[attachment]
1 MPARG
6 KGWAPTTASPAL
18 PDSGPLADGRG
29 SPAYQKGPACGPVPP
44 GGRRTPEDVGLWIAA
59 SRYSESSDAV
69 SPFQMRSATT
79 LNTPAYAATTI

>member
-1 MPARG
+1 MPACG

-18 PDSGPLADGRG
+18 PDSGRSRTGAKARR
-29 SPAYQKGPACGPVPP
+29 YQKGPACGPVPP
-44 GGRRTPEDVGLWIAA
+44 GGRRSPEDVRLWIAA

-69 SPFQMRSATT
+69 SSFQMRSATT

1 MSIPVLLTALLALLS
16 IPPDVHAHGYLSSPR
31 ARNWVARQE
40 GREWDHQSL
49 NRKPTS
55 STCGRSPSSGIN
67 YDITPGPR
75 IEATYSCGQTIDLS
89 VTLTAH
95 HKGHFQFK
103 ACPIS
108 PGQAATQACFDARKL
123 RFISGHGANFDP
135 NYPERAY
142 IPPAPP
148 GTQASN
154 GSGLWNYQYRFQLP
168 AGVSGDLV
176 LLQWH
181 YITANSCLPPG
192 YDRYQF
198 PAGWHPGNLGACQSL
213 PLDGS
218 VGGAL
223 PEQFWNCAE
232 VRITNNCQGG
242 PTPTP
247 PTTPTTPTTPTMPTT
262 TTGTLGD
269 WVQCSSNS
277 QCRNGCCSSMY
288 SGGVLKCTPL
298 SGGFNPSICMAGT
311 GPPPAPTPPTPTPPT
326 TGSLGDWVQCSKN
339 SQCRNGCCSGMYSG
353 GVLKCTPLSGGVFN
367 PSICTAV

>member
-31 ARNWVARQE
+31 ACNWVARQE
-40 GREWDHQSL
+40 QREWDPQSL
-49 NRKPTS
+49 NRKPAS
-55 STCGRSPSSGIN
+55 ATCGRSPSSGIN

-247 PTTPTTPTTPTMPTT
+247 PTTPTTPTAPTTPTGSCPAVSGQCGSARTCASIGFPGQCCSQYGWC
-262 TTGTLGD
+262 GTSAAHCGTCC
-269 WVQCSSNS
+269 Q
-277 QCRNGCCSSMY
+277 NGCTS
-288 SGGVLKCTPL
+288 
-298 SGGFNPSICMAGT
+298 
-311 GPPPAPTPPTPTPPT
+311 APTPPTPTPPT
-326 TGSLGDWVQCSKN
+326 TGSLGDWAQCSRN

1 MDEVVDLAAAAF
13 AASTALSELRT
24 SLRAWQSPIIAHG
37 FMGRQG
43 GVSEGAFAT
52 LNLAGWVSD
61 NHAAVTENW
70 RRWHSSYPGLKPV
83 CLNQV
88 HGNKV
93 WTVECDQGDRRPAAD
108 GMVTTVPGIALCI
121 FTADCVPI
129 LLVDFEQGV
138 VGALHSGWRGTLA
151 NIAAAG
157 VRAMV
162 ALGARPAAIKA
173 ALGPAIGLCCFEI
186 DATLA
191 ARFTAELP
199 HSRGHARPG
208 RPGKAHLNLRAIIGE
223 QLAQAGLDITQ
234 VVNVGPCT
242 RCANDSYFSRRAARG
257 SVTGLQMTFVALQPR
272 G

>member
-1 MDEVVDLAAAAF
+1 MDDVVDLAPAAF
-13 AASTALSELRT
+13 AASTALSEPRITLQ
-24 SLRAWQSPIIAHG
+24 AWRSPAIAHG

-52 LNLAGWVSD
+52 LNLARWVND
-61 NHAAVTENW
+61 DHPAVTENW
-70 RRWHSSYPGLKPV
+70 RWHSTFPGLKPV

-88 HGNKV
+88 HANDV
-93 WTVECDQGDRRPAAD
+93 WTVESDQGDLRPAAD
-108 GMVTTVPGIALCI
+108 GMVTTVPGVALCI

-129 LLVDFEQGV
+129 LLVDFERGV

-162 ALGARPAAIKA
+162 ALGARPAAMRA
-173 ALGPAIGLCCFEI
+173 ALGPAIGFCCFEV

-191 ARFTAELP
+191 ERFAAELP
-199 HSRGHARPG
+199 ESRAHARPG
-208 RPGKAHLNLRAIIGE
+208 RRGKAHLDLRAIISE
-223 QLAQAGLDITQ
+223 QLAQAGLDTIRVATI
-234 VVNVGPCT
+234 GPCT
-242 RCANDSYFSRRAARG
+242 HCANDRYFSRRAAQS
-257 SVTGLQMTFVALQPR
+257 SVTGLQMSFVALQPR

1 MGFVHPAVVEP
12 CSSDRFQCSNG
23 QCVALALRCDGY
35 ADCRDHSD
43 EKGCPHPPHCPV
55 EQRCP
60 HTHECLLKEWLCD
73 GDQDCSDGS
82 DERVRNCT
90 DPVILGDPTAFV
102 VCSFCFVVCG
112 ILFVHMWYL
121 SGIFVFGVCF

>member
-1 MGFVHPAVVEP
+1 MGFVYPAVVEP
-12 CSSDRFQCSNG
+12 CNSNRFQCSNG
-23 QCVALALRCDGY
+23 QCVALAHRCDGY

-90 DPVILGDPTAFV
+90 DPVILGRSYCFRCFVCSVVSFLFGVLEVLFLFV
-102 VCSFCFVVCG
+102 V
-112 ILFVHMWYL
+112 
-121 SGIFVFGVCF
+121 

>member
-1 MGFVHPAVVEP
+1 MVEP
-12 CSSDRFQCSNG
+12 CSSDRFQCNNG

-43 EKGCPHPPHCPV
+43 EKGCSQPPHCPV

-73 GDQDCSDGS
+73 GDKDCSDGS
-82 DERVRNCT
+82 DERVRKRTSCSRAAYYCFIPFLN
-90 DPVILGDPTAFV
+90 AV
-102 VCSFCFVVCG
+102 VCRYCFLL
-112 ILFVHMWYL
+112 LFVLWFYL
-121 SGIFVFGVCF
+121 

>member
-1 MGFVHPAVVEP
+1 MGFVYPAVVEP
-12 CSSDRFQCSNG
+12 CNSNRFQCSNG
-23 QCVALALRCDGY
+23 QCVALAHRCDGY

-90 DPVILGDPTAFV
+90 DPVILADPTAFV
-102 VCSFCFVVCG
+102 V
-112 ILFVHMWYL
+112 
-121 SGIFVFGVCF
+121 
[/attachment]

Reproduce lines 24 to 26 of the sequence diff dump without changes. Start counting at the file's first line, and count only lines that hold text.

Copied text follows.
49 NRKPTS
55 STCGRSPSSGIN
67 YDITPGPR